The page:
Every other Monday, I meet with my thesis adviser to discuss my work. Just to give you a brief idea of my thesis project, I am working on a collection of short stories, 5 long ones (~18 pages each), 2 short shorts (~4 pages each). Three of the long stories are linked. They are all stories that I have crafted during my time in grad school for workshop classes (since Fall ’10).
I love the first draft writing process. Once I get an idea and have that perfect first sentence, I just go go go. As more ideas come, I insert them, delete other useless things, and once the story has decided it’s on the last sentence, I sit back and read it a few times. Then I do edits, minor revisions, and tweaks before submitting it for class critiques.
Now, I’m on the 2-year aka 5-semester track. After the first semester, I’ve been taking 3 classes (full-time is 2 classes) and since last May, have also been working 20-30 hours/week. Last semester was rough, not gonna lie. Twelve credits, 20 hours of work, plus flying home for family stuff and trying to fit in a social life so I don’t go crazy from living alone? Not easy. To be honest, I can’t really remember much of what happened. Wrote some stories, went to some parties, the usual good life. But that’s beside the point.
What is the point is that with all the fast track work in trying to graduate earlier than the program dictates, I haven’t had much time to actually revise and rewrite any of my pieces, unless it was for workshop. Yes, I admit it. I have not revised as much as I should have. I’m not ashamed. I want to be a published writer, but I can’t just stop everything else in my life and only write.
In any case, before my adviser meeting two weeks ago, I was hardcore about doing revisions for my linked stories. I looked at all the suggestions from my classmates, fixed mistakes, added scenes, took away scenes, printed the revised copies, read it over and found more things to changed, changed them and did it all over again before sending it to my adviser. We had an excellent discussion and exchanged lots of ideas of how to improve them.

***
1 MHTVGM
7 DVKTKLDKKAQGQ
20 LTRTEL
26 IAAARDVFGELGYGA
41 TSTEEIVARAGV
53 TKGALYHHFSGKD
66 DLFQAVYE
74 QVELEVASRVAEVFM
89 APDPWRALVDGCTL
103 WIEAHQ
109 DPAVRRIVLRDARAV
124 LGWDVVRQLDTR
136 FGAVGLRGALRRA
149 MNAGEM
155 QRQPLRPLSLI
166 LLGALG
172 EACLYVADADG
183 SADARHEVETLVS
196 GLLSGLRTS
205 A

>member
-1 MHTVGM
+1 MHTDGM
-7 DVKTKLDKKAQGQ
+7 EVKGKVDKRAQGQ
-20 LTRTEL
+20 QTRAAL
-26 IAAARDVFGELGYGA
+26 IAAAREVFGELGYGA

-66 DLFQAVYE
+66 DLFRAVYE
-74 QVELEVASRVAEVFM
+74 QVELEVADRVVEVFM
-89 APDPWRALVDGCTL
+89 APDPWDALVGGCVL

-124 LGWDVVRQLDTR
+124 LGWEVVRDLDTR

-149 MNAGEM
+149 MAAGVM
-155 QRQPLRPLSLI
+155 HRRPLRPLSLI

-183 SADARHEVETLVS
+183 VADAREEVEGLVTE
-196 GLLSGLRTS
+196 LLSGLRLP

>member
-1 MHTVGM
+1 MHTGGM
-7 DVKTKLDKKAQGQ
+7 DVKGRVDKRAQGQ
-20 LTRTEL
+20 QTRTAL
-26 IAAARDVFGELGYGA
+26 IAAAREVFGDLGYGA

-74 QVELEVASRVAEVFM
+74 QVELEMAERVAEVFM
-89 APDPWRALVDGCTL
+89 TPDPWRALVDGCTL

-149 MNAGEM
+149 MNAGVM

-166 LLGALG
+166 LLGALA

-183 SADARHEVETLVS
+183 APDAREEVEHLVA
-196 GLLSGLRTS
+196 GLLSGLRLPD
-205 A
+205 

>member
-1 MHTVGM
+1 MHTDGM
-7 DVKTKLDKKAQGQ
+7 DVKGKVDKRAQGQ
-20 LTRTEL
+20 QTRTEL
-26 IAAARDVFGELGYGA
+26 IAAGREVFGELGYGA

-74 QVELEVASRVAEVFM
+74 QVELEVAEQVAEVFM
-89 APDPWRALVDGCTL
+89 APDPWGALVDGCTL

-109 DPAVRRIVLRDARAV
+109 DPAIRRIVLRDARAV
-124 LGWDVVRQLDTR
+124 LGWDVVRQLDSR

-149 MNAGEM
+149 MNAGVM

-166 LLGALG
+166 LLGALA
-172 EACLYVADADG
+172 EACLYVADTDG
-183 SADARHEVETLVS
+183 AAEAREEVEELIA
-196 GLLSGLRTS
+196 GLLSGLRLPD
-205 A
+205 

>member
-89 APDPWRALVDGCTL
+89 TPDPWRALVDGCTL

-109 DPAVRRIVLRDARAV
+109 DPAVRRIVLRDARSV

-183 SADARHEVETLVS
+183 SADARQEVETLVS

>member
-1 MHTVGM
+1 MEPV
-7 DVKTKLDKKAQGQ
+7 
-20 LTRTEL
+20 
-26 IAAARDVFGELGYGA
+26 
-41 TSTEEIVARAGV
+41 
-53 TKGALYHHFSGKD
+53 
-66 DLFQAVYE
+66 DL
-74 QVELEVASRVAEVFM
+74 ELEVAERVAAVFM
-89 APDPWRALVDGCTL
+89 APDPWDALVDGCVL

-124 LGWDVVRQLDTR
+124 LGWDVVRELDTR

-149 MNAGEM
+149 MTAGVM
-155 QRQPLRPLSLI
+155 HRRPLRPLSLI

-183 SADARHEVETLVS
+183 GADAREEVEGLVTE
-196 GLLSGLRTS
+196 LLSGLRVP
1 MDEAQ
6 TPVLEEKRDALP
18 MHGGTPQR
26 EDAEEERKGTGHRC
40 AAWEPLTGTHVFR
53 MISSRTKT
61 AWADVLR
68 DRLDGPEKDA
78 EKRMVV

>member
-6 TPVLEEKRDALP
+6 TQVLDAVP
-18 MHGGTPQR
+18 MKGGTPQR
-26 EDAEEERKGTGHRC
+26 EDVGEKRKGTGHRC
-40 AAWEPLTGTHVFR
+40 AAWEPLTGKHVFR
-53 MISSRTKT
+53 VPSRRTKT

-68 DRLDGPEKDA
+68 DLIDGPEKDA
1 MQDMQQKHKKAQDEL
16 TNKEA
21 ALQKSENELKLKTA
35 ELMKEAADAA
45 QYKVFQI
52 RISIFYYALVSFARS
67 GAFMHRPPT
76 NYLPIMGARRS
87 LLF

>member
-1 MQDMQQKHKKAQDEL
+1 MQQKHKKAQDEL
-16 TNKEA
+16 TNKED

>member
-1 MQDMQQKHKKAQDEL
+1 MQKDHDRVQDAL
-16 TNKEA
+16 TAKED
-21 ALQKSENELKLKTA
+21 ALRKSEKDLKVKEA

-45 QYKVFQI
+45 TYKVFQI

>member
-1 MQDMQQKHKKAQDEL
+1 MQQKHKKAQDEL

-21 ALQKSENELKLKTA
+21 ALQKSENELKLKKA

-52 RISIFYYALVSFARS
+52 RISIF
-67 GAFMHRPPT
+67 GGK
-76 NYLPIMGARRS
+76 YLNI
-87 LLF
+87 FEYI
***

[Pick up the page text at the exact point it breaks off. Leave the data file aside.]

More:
I went home all ready to work on the next round of revisions.
And hit a wall. After two weeks of nannying, internship, and thesising, my fuse died. On top of that, the extreme shifts in weather from hot to cold to warm to random didn’t help. I’ve noticed that my body is more susceptible to inexplicable exhaustion during weather changes like this. Needless to say, whenever I sat down to revise, it wasn’t with the 110% focus it required.
Plus, I was revising 4 complex stories. There was certainly lots of potential for change. But I didn’t reach the maximum because it’s like trying to cook a gourmet meal while simultaneously doing household chores as The Notebook plays on your TV. Your meal comes out missing the salt because you were too busy paying attention to Ryan Gosling on screen and your shirts have to be rewashed cause they’re soaked in tears and snot.
Too much going on, not enough focus.
My conclusion, and most importantly my adviser’s advice, is this: To really up the quality of craftsmanship in two of the strongest stories and do decent adjustments to the rest. This way, there’s at least some success instead of total failure. Usually around this time in the semester (before spring break) is when students start losing their energy. For me, I hit that downfall once and know I have to spring back up and stay up.
Here’s to the rest of the semester, and this time I’m breaking down any walls I hit.